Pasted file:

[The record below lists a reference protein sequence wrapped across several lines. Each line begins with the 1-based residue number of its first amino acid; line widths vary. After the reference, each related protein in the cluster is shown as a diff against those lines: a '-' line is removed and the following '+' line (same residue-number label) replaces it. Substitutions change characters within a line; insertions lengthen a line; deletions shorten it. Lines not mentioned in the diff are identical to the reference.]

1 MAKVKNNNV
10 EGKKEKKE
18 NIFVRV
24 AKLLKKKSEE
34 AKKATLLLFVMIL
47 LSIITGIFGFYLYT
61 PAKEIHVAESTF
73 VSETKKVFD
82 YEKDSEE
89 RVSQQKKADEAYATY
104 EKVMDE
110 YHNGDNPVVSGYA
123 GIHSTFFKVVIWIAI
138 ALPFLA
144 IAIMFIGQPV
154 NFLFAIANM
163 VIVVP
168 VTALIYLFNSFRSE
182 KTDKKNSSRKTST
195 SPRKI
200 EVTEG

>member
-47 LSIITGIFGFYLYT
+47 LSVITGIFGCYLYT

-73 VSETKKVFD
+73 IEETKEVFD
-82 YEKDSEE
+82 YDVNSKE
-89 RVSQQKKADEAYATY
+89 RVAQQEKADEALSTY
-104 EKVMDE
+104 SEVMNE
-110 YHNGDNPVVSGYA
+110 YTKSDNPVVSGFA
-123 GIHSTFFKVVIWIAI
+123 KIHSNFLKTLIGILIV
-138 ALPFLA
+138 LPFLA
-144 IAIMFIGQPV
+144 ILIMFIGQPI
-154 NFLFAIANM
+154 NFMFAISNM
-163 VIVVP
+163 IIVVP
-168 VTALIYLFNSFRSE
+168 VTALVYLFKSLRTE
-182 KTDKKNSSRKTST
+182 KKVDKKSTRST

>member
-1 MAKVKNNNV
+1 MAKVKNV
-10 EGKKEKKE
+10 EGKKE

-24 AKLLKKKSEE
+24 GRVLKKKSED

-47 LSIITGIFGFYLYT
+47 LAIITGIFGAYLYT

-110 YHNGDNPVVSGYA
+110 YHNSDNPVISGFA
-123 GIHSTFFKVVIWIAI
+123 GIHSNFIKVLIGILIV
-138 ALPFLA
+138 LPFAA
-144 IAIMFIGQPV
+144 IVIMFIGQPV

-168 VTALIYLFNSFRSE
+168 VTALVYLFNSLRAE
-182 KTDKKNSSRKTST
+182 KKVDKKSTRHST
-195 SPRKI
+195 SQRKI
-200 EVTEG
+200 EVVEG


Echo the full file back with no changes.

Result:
[The record below lists a reference protein sequence wrapped across several lines. Each line begins with the 1-based residue number of its first amino acid; line widths vary. After the reference, each related protein in the cluster is shown as a diff against those lines: a '-' line is removed and the following '+' line (same residue-number label) replaces it. Substitutions change characters within a line; insertions lengthen a line; deletions shorten it. Lines not mentioned in the diff are identical to the reference.]

1 MAKVKNNNV
10 EGKKEKKE
18 NIFVRV
24 AKLLKKKSEE
34 AKKATLLLFVMIL
47 LSIITGIFGFYLYT
61 PAKEIHVAESTF
73 VSETKKVFD
82 YEKDSEE
89 RVSQQKKADEAYATY
104 EKVMDE
110 YHNGDNPVVSGYA
123 GIHSTFFKVVIWIAI
138 ALPFLA
144 IAIMFIGQPV
154 NFLFAIANM
163 VIVVP
168 VTALIYLFNSFRSE
182 KTDKKNSSRKTST
195 SPRKI
200 EVTEG

>member
-47 LSIITGIFGFYLYT
+47 LSVITGIFGCYLYT

-73 VSETKKVFD
+73 IEETKEVFD
-82 YEKDSEE
+82 YDVNSKE
-89 RVSQQKKADEAYATY
+89 RVAQQEKADEALSTY
-104 EKVMDE
+104 SEVMNE
-110 YHNGDNPVVSGYA
+110 YTKSDNPVVSGFA
-123 GIHSTFFKVVIWIAI
+123 KIHSNFLKTLIGILIV
-138 ALPFLA
+138 LPFLA
-144 IAIMFIGQPV
+144 ILIMFIGQPI
-154 NFLFAIANM
+154 NFMFAISNM
-163 VIVVP
+163 IIVVP
-168 VTALIYLFNSFRSE
+168 VTALVYLFKSLRTE
-182 KTDKKNSSRKTST
+182 KKVDKKSTRST

>member
-1 MAKVKNNNV
+1 MAKVKNV
-10 EGKKEKKE
+10 EGKKE

-24 AKLLKKKSEE
+24 GRVLKKKSED

-47 LSIITGIFGFYLYT
+47 LAIITGIFGAYLYT

-110 YHNGDNPVVSGYA
+110 YHNSDNPVISGFA
-123 GIHSTFFKVVIWIAI
+123 GIHSNFIKVLIGILIV
-138 ALPFLA
+138 LPFAA
-144 IAIMFIGQPV
+144 IVIMFIGQPV

-168 VTALIYLFNSFRSE
+168 VTALVYLFNSLRAE
-182 KTDKKNSSRKTST
+182 KKVDKKSTRHST
-195 SPRKI
+195 SQRKI
-200 EVTEG
+200 EVVEG